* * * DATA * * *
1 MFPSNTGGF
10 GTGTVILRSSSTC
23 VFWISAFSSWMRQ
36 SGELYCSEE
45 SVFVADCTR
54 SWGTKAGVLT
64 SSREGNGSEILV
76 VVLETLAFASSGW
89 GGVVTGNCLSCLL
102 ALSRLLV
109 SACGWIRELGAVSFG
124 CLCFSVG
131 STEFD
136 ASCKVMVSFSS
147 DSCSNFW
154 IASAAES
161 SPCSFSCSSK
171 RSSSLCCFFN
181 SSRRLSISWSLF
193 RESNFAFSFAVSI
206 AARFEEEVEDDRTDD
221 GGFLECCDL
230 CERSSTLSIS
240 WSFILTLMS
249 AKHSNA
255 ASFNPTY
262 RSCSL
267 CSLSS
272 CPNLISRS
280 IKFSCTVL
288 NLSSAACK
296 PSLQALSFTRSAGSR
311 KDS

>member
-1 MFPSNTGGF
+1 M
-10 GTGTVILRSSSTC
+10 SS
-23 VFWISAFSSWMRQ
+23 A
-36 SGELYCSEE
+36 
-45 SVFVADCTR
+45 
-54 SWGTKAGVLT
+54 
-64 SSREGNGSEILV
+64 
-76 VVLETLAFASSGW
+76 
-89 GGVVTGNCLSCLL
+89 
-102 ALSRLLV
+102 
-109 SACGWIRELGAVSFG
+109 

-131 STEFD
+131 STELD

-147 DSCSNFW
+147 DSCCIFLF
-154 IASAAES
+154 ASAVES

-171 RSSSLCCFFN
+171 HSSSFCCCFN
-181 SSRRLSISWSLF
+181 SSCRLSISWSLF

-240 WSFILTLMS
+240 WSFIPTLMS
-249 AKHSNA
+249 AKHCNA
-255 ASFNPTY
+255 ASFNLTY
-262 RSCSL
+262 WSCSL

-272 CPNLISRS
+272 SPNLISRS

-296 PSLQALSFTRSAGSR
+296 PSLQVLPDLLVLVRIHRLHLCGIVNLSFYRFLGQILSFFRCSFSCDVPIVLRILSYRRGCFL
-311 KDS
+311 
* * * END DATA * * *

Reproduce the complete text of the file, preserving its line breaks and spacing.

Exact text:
1 MFPSNTGGF
10 GTGTVILRSSSTC
23 VFWISAFSSWMRQ
36 SGELYCSEE
45 SVFVADCTR
54 SWGTKAGVLT
64 SSREGNGSEILV
76 VVLETLAFASSGW
89 GGVVTGNCLSCLL
102 ALSRLLV
109 SACGWIRELGAVSFG
124 CLCFSVG
131 STEFD
136 ASCKVMVSFSS
147 DSCSNFW
154 IASAAES
161 SPCSFSCSSK
171 RSSSLCCFFN
181 SSRRLSISWSLF
193 RESNFAFSFAVSI
206 AARFEEEVEDDRTDD
221 GGFLECCDL
230 CERSSTLSIS
240 WSFILTLMS
249 AKHSNA
255 ASFNPTY
262 RSCSL
267 CSLSS
272 CPNLISRS
280 IKFSCTVL
288 NLSSAACK
296 PSLQALSFTRSAGSR
311 KDS

>member
-1 MFPSNTGGF
+1 M
-10 GTGTVILRSSSTC
+10 SS
-23 VFWISAFSSWMRQ
+23 A
-36 SGELYCSEE
+36 
-45 SVFVADCTR
+45 
-54 SWGTKAGVLT
+54 
-64 SSREGNGSEILV
+64 
-76 VVLETLAFASSGW
+76 
-89 GGVVTGNCLSCLL
+89 
-102 ALSRLLV
+102 
-109 SACGWIRELGAVSFG
+109 

-131 STEFD
+131 STELD

-147 DSCSNFW
+147 DSCCIFLF
-154 IASAAES
+154 ASAVES

-171 RSSSLCCFFN
+171 HSSSFCCCFN
-181 SSRRLSISWSLF
+181 SSCRLSISWSLF

-240 WSFILTLMS
+240 WSFIPTLMS
-249 AKHSNA
+249 AKHCNA
-255 ASFNPTY
+255 ASFNLTY
-262 RSCSL
+262 WSCSL

-272 CPNLISRS
+272 SPNLISRS

-296 PSLQALSFTRSAGSR
+296 PSLQVLPDLLVLVRIHRLHLCGIVNLSFYRFLGQILSFFRCSFSCDVPIVLRILSYRRGCFL
-311 KDS
+311 